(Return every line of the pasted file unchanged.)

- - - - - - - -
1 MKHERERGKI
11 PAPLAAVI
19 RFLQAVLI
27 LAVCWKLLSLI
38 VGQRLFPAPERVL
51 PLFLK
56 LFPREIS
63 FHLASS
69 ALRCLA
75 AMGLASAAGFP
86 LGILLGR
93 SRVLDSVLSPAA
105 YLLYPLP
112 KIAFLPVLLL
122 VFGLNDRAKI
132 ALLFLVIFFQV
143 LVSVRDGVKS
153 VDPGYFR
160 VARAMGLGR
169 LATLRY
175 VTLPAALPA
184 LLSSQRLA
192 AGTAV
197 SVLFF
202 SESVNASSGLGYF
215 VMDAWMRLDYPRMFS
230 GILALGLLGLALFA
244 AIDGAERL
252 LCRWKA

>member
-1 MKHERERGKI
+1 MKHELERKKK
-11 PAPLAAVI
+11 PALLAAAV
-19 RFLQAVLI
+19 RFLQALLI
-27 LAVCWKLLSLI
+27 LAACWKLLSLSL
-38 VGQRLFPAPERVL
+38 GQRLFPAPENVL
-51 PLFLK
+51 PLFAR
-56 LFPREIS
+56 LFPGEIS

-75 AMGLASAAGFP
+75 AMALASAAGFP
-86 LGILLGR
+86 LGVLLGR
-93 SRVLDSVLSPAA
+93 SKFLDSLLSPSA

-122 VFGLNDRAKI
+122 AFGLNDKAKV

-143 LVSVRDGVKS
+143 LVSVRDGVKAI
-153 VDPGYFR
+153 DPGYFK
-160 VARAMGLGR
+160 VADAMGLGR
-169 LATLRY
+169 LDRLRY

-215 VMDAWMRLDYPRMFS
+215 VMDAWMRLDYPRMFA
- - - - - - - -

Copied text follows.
1 MKHERERGKI
11 PAPLAAVI
19 RFLQAVLI
27 LAVCWKLLSLI
38 VGQRLFPAPERVL
51 PLFLK
56 LFPREIS
63 FHLASS
69 ALRCLA
75 AMGLASAAGFP
86 LGILLGR
93 SRVLDSVLSPAA
105 YLLYPLP
112 KIAFLPVLLL
122 VFGLNDRAKI
132 ALLFLVIFFQV
143 LVSVRDGVKS
153 VDPGYFR
160 VARAMGLGR
169 LATLRY
175 VTLPAALPA
184 LLSSQRLA
192 AGTAV
197 SVLFF
202 SESVNASSGLGYF
215 VMDAWMRLDYPRMFS
230 GILALGLLGLALFA
244 AIDGAERL
252 LCRWKA

>member
-1 MKHERERGKI
+1 MKHELERKKK
-11 PAPLAAVI
+11 PALLAAAV
-19 RFLQAVLI
+19 RFLQALLI
-27 LAVCWKLLSLI
+27 LAACWKLLSLSL
-38 VGQRLFPAPERVL
+38 GQRLFPAPENVL
-51 PLFLK
+51 PLFAR
-56 LFPREIS
+56 LFPGEIS

-75 AMGLASAAGFP
+75 AMALASAAGFP
-86 LGILLGR
+86 LGVLLGR
-93 SRVLDSVLSPAA
+93 SKFLDSLLSPSA

-122 VFGLNDRAKI
+122 AFGLNDKAKV

-143 LVSVRDGVKS
+143 LVSVRDGVKAI
-153 VDPGYFR
+153 DPGYFK
-160 VARAMGLGR
+160 VADAMGLGR
-169 LATLRY
+169 LDRLRY

-215 VMDAWMRLDYPRMFS
+215 VMDAWMRLDYPRMFA